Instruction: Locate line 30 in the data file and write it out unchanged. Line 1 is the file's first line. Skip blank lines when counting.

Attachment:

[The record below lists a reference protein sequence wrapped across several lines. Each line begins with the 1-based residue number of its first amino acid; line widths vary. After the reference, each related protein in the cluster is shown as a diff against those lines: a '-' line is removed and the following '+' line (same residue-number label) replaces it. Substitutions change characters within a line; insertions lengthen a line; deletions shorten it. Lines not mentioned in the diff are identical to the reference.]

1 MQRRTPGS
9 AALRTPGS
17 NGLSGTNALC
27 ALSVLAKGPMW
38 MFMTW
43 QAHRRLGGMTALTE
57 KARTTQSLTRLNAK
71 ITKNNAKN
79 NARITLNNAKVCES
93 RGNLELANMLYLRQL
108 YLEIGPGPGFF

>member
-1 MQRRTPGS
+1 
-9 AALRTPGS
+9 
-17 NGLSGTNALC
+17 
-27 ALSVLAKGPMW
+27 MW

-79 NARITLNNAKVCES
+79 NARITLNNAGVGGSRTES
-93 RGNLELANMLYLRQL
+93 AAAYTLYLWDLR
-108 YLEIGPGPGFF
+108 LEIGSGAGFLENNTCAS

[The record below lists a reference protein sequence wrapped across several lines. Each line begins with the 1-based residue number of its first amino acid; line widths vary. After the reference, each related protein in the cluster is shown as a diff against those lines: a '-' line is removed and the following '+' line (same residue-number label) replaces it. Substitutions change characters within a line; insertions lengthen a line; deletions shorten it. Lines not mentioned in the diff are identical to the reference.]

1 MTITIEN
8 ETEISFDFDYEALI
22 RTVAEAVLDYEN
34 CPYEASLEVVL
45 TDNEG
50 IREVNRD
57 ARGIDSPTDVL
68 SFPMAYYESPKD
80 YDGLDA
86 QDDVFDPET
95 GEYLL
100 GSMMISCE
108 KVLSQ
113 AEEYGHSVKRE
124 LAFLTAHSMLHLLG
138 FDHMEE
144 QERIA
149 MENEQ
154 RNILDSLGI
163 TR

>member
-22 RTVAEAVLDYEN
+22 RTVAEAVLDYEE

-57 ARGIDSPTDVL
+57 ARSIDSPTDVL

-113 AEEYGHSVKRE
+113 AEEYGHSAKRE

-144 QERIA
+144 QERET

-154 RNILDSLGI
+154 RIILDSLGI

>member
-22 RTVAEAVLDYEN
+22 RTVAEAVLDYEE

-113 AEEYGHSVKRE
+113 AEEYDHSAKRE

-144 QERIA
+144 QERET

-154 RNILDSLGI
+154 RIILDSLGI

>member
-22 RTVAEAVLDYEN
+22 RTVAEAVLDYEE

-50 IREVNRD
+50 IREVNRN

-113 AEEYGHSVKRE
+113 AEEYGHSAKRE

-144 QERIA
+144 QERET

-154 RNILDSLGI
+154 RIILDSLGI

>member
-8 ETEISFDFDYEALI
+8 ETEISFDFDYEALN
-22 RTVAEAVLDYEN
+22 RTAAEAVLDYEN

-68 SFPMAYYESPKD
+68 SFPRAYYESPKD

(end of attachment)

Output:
8 ETEISFDFDYEALI